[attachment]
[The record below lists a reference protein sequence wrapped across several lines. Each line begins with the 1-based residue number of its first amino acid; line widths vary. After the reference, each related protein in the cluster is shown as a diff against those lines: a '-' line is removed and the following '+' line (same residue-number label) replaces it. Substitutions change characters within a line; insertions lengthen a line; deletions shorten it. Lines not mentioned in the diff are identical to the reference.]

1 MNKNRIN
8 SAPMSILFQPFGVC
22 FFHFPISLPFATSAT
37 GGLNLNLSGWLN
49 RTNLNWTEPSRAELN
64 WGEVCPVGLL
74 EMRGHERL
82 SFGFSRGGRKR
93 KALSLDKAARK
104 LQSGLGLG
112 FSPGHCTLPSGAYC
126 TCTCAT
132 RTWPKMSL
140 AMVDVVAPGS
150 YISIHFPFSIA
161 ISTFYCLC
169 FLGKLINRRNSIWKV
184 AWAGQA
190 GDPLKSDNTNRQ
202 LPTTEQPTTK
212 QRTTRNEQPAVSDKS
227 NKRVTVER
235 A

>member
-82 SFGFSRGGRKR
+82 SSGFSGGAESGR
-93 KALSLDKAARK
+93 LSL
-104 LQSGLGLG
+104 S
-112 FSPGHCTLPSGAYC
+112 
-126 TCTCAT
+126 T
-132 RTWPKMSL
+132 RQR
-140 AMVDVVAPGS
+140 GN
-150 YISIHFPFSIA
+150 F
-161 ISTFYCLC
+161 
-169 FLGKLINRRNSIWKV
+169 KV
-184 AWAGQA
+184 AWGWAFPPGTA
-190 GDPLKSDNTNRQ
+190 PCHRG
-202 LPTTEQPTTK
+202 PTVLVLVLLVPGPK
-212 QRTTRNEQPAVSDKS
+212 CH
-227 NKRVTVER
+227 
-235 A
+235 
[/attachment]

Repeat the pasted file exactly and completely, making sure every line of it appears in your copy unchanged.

[The record below lists a reference protein sequence wrapped across several lines. Each line begins with the 1-based residue number of its first amino acid; line widths vary. After the reference, each related protein in the cluster is shown as a diff against those lines: a '-' line is removed and the following '+' line (same residue-number label) replaces it. Substitutions change characters within a line; insertions lengthen a line; deletions shorten it. Lines not mentioned in the diff are identical to the reference.]

1 MNKNRIN
8 SAPMSILFQPFGVC
22 FFHFPISLPFATSAT
37 GGLNLNLSGWLN
49 RTNLNWTEPSRAELN
64 WGEVCPVGLL
74 EMRGHERL
82 SFGFSRGGRKR
93 KALSLDKAARK
104 LQSGLGLG
112 FSPGHCTLPSGAYC
126 TCTCAT
132 RTWPKMSL
140 AMVDVVAPGS
150 YISIHFPFSIA
161 ISTFYCLC
169 FLGKLINRRNSIWKV
184 AWAGQA
190 GDPLKSDNTNRQ
202 LPTTEQPTTK
212 QRTTRNEQPAVSDKS
227 NKRVTVER
235 A

>member
-82 SFGFSRGGRKR
+82 SSGFSGGAESGR
-93 KALSLDKAARK
+93 LSL
-104 LQSGLGLG
+104 S
-112 FSPGHCTLPSGAYC
+112 
-126 TCTCAT
+126 T
-132 RTWPKMSL
+132 RQR
-140 AMVDVVAPGS
+140 GN
-150 YISIHFPFSIA
+150 F
-161 ISTFYCLC
+161 
-169 FLGKLINRRNSIWKV
+169 KV
-184 AWAGQA
+184 AWGWAFPPGTA
-190 GDPLKSDNTNRQ
+190 PCHRG
-202 LPTTEQPTTK
+202 PTVLVLVLLVPGPK
-212 QRTTRNEQPAVSDKS
+212 CH
-227 NKRVTVER
+227 
-235 A
+235 